Language learners need a consistent series of high quality speaking and listening experiences to make progress. We want to provide them with opportunities to listen and speak. The interactive concept of serve and return, where teachers put out a prompt or idea and students then are asked to provide structured responses, is very effective. Please see the Language Learners Continued Learning Map for more specific guidance and ideas for effective practices.

Examples from SPS Educators: 

  • Using Google Hangouts or another online platform to have class discussions
  • Watching educational television from WGBH, Telemundo, Discovery Channel, etc. 
  • Recording themselves interviewing a family member and submitting it to the teacher for feedback
  • Engaging in a math class Number Talk

Students' Daily Writing

We know both from research and our experience about the power of students writing every day in multiple subject areas. This is the perfect opportunity to have students do daily writing, whether it’s responding to short prompts, keeping a journal, responding to text, researching a topic, or writing a longer narrative or non-fiction piece. Students who are not as comfortable or skilled with writing have many other accessibility options, such as recording themselves speak, using speech to text, or expressing themselves in art or labeled drawings. Students who struggle in writing should also be provided with graphic organizers, preferably ones that they have used already (eg.,organizers from our literacy units, MCAS-approved organizers).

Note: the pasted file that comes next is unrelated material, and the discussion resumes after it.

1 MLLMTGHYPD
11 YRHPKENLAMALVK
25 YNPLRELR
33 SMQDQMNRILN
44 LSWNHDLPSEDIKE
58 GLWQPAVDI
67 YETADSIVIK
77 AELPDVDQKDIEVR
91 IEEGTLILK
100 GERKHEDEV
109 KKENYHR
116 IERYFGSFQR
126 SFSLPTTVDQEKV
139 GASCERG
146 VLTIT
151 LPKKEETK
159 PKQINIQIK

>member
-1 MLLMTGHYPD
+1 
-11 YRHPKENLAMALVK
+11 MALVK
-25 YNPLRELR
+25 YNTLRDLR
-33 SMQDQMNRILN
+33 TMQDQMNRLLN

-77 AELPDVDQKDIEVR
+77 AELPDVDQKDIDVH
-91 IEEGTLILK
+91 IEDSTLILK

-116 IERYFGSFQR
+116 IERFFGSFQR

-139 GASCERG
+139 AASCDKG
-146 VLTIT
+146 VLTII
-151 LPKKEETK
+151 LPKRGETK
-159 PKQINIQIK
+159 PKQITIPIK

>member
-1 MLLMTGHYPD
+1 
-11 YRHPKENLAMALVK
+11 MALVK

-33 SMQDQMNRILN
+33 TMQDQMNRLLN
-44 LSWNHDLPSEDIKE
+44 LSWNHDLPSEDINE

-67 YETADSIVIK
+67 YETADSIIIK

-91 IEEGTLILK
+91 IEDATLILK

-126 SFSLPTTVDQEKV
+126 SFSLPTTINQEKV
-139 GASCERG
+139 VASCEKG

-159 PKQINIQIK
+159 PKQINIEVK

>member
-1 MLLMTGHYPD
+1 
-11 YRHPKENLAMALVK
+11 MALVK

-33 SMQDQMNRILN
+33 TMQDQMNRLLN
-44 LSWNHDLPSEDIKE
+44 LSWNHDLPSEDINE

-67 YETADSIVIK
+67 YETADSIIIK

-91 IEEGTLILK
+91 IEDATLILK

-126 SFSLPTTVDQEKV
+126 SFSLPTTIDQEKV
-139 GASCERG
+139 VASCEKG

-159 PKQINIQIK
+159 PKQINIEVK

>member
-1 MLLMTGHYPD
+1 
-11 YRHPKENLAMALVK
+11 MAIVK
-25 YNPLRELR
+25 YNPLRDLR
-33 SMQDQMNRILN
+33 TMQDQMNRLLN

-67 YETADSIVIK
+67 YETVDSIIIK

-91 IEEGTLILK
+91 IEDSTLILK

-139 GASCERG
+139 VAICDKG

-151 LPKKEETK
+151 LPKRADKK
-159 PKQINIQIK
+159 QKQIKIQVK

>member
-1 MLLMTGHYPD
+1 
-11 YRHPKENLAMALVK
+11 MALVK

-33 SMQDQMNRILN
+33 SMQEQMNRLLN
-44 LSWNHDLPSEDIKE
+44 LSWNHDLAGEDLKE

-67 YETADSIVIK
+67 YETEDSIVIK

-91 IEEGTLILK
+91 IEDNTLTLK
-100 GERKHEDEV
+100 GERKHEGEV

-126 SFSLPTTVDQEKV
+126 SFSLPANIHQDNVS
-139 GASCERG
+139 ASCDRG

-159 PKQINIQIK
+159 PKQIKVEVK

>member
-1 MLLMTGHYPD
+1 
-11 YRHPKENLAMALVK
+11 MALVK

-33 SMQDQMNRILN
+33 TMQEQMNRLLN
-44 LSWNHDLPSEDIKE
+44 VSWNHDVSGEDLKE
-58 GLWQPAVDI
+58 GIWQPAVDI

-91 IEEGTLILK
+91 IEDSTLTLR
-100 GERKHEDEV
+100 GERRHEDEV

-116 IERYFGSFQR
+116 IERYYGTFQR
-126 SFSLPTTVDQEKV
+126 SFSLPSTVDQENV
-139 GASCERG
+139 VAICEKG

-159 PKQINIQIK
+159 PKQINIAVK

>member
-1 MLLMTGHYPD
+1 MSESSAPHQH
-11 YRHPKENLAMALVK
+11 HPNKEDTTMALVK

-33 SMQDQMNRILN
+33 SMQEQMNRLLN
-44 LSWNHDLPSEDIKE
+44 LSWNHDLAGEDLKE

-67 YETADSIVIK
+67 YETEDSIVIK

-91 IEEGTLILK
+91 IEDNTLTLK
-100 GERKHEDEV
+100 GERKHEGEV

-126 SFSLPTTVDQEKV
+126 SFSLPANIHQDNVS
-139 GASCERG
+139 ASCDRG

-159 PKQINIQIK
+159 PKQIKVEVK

Examples from SPS Educators: 

  • Hosting sharing sessions for a class on an online platform where students share their writing and get feedback from the class
  • Kindergarten teachers engaging students in activities from our Talking, Drawing, Writing curriculum
  • Preschool teachers having their students dictate stories to adults or older siblings and then draw/act them out


In Pre-K to Grade 8, there is one area, mathematics, where standards build pretty sequentially. The math team will determine what those standards and skills are and provide educators with clear resources to deliver this instruction to students. We also want to reiterate our position in mathematics of extending and deepening learning, not accelerating students. We would also suggest having students explore other courses of mathematical learning such as coding and financial literacy.


We know that feedback is an essential part of effective learning. It helps students understand the subject being studied and gives them clear guidance on how to improve their learning. We also know that feedback can improve a student's confidence, self-awareness, and enthusiasm for learning.

Examples from SPS Educators: 

  • Students getting feedback on their writing through Google Classroom or Schoology
  • A reading teacher providing feedback to a student who submitted audio of them reading a passage for fluency
  • A teacher using an online math program that provides her with a clear report of what feedback to give a student so they keep growing and don’t spin their wheels
  • A preschool teacher having children send a photo of themselves doing an activity or sharing a finished art or writing project, and then the teacher posting and offering feedback
  • A class giving their classmates virtual thumbs-ups or other emojis on something they just shared in an online discussion